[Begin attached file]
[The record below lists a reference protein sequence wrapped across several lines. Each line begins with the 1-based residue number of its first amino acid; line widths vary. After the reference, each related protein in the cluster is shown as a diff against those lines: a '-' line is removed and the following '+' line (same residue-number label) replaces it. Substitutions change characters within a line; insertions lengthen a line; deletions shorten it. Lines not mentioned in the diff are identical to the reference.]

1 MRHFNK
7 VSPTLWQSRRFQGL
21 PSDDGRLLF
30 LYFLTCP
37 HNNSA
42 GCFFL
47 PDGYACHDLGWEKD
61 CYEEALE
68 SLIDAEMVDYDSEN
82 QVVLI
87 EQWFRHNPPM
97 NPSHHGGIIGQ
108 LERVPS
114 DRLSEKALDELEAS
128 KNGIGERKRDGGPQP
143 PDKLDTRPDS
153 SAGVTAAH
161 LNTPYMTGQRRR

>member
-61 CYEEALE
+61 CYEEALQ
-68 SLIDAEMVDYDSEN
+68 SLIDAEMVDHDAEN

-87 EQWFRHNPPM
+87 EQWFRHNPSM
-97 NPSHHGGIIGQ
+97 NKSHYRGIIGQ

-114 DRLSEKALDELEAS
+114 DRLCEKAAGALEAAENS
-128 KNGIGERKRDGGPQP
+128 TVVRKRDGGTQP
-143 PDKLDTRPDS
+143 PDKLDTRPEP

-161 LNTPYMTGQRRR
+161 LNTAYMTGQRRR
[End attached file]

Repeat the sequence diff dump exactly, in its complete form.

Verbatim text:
[The record below lists a reference protein sequence wrapped across several lines. Each line begins with the 1-based residue number of its first amino acid; line widths vary. After the reference, each related protein in the cluster is shown as a diff against those lines: a '-' line is removed and the following '+' line (same residue-number label) replaces it. Substitutions change characters within a line; insertions lengthen a line; deletions shorten it. Lines not mentioned in the diff are identical to the reference.]

1 MRHFNK
7 VSPTLWQSRRFQGL
21 PSDDGRLLF
30 LYFLTCP
37 HNNSA
42 GCFFL
47 PDGYACHDLGWEKD
61 CYEEALE
68 SLIDAEMVDYDSEN
82 QVVLI
87 EQWFRHNPPM
97 NPSHHGGIIGQ
108 LERVPS
114 DRLSEKALDELEAS
128 KNGIGERKRDGGPQP
143 PDKLDTRPDS
153 SAGVTAAH
161 LNTPYMTGQRRR

>member
-61 CYEEALE
+61 CYEEALQ
-68 SLIDAEMVDYDSEN
+68 SLIDAEMVDHDAEN

-87 EQWFRHNPPM
+87 EQWFRHNPSM
-97 NPSHHGGIIGQ
+97 NKSHYRGIIGQ

-114 DRLSEKALDELEAS
+114 DRLCEKAAGALEAAENS
-128 KNGIGERKRDGGPQP
+128 TVVRKRDGGTQP
-143 PDKLDTRPDS
+143 PDKLDTRPEP

-161 LNTPYMTGQRRR
+161 LNTAYMTGQRRR